June 17, 2016

Alien Contact May Take 1,500 Years, Cornellian’s Research Claims

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Evan Solomonides ’19 made headlines this week with research suggesting extraterrestrial civilizations may not make contact with Earth for another 1,500 years.

Solomonides — who presented his work at a meeting of the American Astronomical Society on Wednesday — used probabilistic analysis of the Fermi paradox to support his claim. The paradox seeks to address why humans have not received communications from aliens, even while many scientists speculate that billions exist in the universe.

At first glance, the Fermi paradox seems to be ‘proof’ that humanity is alone in the universe, according to Solomonides.

“There are so many stars and so many planets, if life could have arisen elsewhere, it should have happened several times,” he said. “So a lot of times, the Fermi paradox leads to [the question], ‘If we haven’t heard from them yet, does that mean we’re alone?’”

To arrive at his conclusion, Solomonides combined the Fermi paradox with the mediocrity principle, which he said states that the Earth is an average civilization.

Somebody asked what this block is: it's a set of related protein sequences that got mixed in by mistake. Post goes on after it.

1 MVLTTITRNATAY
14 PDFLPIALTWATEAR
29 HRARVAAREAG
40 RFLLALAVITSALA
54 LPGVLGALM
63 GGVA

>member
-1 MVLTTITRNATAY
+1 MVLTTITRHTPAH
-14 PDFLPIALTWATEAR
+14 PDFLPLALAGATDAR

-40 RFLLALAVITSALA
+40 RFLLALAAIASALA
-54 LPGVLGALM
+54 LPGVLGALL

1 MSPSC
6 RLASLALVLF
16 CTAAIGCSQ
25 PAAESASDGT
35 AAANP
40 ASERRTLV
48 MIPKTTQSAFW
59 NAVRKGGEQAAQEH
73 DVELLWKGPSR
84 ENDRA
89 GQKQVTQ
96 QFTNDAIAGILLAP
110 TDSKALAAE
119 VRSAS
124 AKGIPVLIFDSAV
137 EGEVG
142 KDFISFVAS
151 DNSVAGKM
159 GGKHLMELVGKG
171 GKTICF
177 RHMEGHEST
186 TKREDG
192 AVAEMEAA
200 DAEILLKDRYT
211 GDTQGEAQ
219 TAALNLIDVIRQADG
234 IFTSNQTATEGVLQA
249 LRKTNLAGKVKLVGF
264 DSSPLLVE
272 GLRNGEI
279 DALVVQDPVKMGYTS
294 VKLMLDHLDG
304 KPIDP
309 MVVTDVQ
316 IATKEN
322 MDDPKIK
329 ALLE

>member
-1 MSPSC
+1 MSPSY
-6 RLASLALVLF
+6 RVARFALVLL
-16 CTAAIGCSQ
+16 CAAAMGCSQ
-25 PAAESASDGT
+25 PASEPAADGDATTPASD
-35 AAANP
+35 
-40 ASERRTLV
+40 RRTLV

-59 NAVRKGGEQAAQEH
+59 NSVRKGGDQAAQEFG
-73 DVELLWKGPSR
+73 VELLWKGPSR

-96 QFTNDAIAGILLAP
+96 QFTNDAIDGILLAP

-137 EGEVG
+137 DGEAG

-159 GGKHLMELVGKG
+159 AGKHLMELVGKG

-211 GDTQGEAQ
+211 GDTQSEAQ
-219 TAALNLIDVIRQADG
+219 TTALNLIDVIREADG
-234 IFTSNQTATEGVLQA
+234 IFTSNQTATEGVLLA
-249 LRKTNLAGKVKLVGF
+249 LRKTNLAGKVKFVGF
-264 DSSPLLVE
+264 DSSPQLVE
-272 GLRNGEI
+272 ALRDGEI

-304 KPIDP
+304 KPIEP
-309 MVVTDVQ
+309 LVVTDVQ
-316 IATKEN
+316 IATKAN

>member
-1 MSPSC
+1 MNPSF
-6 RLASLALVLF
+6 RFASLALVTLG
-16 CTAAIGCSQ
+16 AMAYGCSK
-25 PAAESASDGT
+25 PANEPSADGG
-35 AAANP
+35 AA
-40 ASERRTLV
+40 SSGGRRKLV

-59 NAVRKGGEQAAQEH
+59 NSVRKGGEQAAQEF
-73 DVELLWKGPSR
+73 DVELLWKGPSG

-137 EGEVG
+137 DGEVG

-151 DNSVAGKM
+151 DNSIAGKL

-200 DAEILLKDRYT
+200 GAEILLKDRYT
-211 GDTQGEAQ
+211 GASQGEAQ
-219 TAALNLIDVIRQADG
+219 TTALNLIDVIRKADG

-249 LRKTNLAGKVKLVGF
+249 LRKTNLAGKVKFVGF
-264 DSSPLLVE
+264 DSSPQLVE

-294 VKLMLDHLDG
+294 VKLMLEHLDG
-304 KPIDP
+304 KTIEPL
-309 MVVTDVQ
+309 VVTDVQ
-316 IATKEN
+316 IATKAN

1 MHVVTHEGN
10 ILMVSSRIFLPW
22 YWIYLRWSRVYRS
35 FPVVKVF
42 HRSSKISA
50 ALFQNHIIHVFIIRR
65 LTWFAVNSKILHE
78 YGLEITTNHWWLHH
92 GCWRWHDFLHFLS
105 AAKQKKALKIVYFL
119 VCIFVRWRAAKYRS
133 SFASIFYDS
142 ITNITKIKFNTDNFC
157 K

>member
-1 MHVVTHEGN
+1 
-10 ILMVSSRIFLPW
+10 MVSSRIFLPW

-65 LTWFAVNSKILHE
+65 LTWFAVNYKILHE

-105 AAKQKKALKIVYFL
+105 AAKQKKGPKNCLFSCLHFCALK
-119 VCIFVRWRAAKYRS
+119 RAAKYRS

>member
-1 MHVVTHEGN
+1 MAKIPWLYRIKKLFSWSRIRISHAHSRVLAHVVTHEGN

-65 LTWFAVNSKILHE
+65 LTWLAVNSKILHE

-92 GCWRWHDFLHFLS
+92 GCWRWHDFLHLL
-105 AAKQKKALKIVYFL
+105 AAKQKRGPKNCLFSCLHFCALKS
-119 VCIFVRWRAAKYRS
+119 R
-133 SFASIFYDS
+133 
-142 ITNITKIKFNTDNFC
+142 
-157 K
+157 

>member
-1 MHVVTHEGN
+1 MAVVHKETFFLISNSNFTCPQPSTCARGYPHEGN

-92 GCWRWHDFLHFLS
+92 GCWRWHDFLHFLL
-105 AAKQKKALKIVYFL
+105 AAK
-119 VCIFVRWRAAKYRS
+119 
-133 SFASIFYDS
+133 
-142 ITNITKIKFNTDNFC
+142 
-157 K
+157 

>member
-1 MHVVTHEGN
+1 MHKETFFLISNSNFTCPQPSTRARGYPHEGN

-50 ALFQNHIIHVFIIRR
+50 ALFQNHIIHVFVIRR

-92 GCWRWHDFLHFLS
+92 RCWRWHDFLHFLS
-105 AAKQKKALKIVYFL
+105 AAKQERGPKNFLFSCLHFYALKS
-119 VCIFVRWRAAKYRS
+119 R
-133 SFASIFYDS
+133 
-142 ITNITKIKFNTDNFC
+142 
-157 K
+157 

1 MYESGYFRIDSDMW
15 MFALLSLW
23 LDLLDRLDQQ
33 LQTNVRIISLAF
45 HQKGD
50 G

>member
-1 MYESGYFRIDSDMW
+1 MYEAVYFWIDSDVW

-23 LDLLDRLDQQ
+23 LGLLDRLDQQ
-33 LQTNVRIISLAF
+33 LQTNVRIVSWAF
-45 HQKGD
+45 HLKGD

“Because we aren’t in a place that special in the universe, we shouldn’t be anything that special,” he explained.

Working with Prof. Yervant Terzian, astronomy, his advisor on the project, Solomonides said he calculated the percent of the Milky Way that human communications — like broadcasts from television or radio — have reached at this point in time.

He estimated that contact from extraterrestrial civilizations only becomes likely when that number reaches 50 percent, or half the stars and planets in the galaxy.

Achievement of this threshold would take approximately another 1,500 years, according to Solomonides’ predictions. So far, human communications have reached 4 x 10-6 percent of the Milky Way, which he called an “insignificantly small fraction” of the expanse.

“Us not hearing anything yet does not in any way say that we’re alone,” he stressed.

Solomonides said he began discussing his project with Terzian in ‘The Search for Life in the Universe,’ a class Terzian taught. He called their work together “an incredible honor,” highlighting Terzian’s support of his efforts in endeavors from acquiring funding to finalizing project details.

“[I] needed a lot of data, and I had no idea what to use for that data,” he said. “Professor Terzian helped in large part by helping me find the right sources and information, and he also helped mostly with guidance … for what I should analyze more in depth.”

Solomonides added that “raw excitement and enthusiasm” fueled him throughout his research, helping him balance his project and schoolwork.

“Honestly, it’s just really fun,” he said. “I want to do research, I want to work on science for the rest of my life, so why not start as an undergrad?”